• Method of Return

A lab may ask you how you wish to receive the results. If you prefer to receive them as a letter, you can expect to wait a little longer, but an email can be sent instantaneously. For this reason, many labs use an email service as standard.

  • Expedited Options

You’ll also find that certain laboratories offer expedited testing options for an extra fee. These fast-tracked testing services can cost a pretty penny, but they’ll usually get the results back to you on the same day the lab receives the samples or the next working day at the latest.

  • Student Staff

Some labs employ students to help out with testing procedures. Technically speaking, these employees are classed as non-scientific members of staff, and their involvement can slow down both the testing process and the completion of the analysis report.

  • Booking 

One of the oft-forgotten hold-ups in the paternity test process is that you have to wait for a test to arrive. Dispatch times and postal services can differ from company to company.

Father holding Newborn Baby

Prenatal Paternity Tests

Non-Invasive Prenatal Paternity Test (NIPT)

NIPTs involve a cheek swab from the possible father and a sample of a mother’s blood during the first trimester of their pregnancy. The fetal DNA within the mother’s blood can then be compared to the DNA collected from the potential father’s DNA swab.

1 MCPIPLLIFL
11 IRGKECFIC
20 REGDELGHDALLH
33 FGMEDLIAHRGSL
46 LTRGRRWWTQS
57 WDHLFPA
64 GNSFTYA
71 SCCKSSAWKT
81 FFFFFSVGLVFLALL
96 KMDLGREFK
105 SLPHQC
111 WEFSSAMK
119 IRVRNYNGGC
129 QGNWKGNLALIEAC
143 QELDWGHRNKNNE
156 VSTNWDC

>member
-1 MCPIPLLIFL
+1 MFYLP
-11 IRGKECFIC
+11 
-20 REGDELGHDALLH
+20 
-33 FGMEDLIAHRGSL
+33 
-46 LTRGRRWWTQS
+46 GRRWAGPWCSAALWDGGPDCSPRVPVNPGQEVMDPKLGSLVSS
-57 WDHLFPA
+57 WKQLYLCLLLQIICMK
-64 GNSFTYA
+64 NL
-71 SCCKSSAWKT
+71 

When Will You See the Results?

A well-run lab with high-quality facilities and well-trained staff should be able to get the results of a non-invasive prenatal paternity test back to you in 3 – 10 working days. That said, a lot of the same variables that affect the duration of a postnatal paternity test also apply to NIPTs.

Chorionic Villus Sampling (CVS)

CVS involves taking a small sample of placenta via the mother’s cervix or abdomen and comparing the DNA with the potential father’s cheek swab.

When Will You See the Results?

CVS testing typically takes a little longer than NIPT or postnatal paternity tests. The average waiting period is usually around 2 weeks, but, again, this figure can differ significantly from lab to lab.


In this procedure, a needle is pushed through the mother’s abdomen or cervix in order to draw out a tiny sample of amniotic fluid. The DNA within the fluid will then be compared to the DNA of a cheek swab.

When Will You See the Results?

Paternity testing via amniocentesis is quite a complicated process, so you should expect to wait several weeks for the results to make it back to you.

Summing Up

How long you’ll be waiting for the results of a paternity test depends on how the lab responsible for doing the test is run and the way in which the DNA samples are gathered.

Some labs pride themselves on a speedy turnaround of between 3 and 4 business days, but others can take as long as 12 weeks to post the results.

Any lab specialist worth their salt will inform you of their usual waiting periods, but if they haven’t, or if you have forgotten, don’t hesitate to ask.